Harm Reduction

When it comes to cigarettes vs. vaping, don't let the perfect be the enemy of the good. Here's why we can't preach an abstinence-only approach to nicotine.
If health care fixes continue to undermine the doctor-patient relationship, financial costs won't be the only price paid.
Hospital Compare, a CMS website, provides "star-ratings" to hospitals based on performance. It's dropping the safety measures from the star-rating scoring, but it's maintaining the information in another database. Does removing safety measures make the ratings less useful? The answer is, as is often the case, complicated.
Not unlike government or healthcare metrics, the focus on Sen. McCaskill's injury after she received the life-saving Heimlich maneuver is inherently flawed.
Vaping is substance agnostic, although the controversy and debate about vaping only involve tobacco or nicotine. The harms of vaporizing depend on what is being vaped. To clear away the smoke we need to be more specific about our concerns.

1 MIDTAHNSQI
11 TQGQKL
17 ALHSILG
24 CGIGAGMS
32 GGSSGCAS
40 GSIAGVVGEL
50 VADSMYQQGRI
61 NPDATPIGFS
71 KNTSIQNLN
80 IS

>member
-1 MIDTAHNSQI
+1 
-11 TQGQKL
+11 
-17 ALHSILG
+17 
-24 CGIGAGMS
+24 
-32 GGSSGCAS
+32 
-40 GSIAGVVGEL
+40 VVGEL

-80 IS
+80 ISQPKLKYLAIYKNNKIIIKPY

With a constant surge of competing profit centers fragmenting healthcare, more layers than ever are conspiring to erode the doctor-patient relationship. Here is a guide to being your own advocate. It will help reduce your anxiety, eliminate unnecessary suffering and improve outcome and recovery.
Humans suffer from "do something syndrome." New research shows that 51% of Americans want to be screened for cancer, even if explicitly told that the cancer screen is completely ineffective.
First fallacy: the mere existence of an opioid pill is why there is a crisis. Finding solutions requires proper identification of a problem. The time is now for the public narrative to follow suit.
To halt a perceived gateway to smoking, San Francisco recently banned all flavored tobacco products. The science is complex, which is why there's so much room for each side to claim harm, or no harm. 
Why do smokers find such solace in cigarettes? It may be the nicotine, and as a study explains those who have a hard time controlling their emotions may turn to smoking as a way to self-medicate. New CDC data completely supports that assertion.
Statistics claims can show anything causes or prevents disease. If you're unsure if something will give you cancer – or prevent it – just use Google. Either way, you're certain to get the answer you want.
We understand that patients may be victims of medical error. But should physicians also consider themselves victims when the medical failure results in disability and death?